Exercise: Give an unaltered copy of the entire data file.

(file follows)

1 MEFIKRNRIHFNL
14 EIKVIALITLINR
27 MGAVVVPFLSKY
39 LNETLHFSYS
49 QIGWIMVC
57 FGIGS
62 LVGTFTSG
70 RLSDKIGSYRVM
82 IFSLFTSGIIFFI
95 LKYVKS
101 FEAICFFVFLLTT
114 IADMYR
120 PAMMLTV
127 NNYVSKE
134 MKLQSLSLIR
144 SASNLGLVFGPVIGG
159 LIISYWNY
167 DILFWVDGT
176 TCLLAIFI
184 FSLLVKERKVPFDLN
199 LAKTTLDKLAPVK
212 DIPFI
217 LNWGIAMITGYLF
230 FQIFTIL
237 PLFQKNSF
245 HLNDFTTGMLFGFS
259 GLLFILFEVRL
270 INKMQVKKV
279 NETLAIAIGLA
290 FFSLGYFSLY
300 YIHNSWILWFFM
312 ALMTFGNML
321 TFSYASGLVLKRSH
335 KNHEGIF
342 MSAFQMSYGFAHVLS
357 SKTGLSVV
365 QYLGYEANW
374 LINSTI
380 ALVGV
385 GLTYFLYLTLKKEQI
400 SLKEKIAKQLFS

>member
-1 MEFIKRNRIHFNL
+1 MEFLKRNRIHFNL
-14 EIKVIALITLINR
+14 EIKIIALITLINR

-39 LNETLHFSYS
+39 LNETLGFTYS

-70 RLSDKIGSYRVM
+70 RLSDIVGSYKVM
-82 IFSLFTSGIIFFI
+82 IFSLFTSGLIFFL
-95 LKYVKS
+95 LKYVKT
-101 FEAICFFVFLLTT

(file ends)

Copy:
1 MEFIKRNRIHFNL
14 EIKVIALITLINR
27 MGAVVVPFLSKY
39 LNETLHFSYS
49 QIGWIMVC
57 FGIGS
62 LVGTFTSG
70 RLSDKIGSYRVM
82 IFSLFTSGIIFFI
95 LKYVKS
101 FEAICFFVFLLTT
114 IADMYR
120 PAMMLTV
127 NNYVSKE
134 MKLQSLSLIR
144 SASNLGLVFGPVIGG
159 LIISYWNY
167 DILFWVDGT
176 TCLLAIFI
184 FSLLVKERKVPFDLN
199 LAKTTLDKLAPVK
212 DIPFI
217 LNWGIAMITGYLF
230 FQIFTIL
237 PLFQKNSF
245 HLNDFTTGMLFGFS
259 GLLFILFEVRL
270 INKMQVKKV
279 NETLAIAIGLA
290 FFSLGYFSLY
300 YIHNSWILWFFM
312 ALMTFGNML
321 TFSYASGLVLKRSH
335 KNHEGIF
342 MSAFQMSYGFAHVLS
357 SKTGLSVV
365 QYLGYEANW
374 LINSTI
380 ALVGV
385 GLTYFLYLTLKKEQI
400 SLKEKIAKQLFS

>member
-1 MEFIKRNRIHFNL
+1 MEFLKRNRIHFNL
-14 EIKVIALITLINR
+14 EIKIIALITLINR

-39 LNETLHFSYS
+39 LNETLGFTYS

-70 RLSDKIGSYRVM
+70 RLSDIVGSYKVM
-82 IFSLFTSGIIFFI
+82 IFSLFTSGLIFFL
-95 LKYVKS
+95 LKYVKT
-101 FEAICFFVFLLTT